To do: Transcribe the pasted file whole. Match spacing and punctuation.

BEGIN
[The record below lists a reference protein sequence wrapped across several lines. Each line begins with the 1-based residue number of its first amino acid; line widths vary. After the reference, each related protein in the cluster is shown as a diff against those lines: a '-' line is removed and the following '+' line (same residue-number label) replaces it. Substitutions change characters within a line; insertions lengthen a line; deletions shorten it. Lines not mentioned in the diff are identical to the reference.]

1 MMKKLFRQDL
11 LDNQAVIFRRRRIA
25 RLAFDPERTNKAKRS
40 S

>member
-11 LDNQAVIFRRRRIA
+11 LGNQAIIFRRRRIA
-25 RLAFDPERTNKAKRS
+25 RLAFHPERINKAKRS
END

[The record below lists a reference protein sequence wrapped across several lines. Each line begins with the 1-based residue number of its first amino acid; line widths vary. After the reference, each related protein in the cluster is shown as a diff against those lines: a '-' line is removed and the following '+' line (same residue-number label) replaces it. Substitutions change characters within a line; insertions lengthen a line; deletions shorten it. Lines not mentioned in the diff are identical to the reference.]

1 MMKKLFRQDL
11 LDNQAVIFRRRRIA
25 RLAFDPERTNKAKRS
40 S

>member
-11 LDNQAVIFRRRRIA
+11 LGNQAIIFRRRRIA
-25 RLAFDPERTNKAKRS
+25 RLAFHPERINKAKRS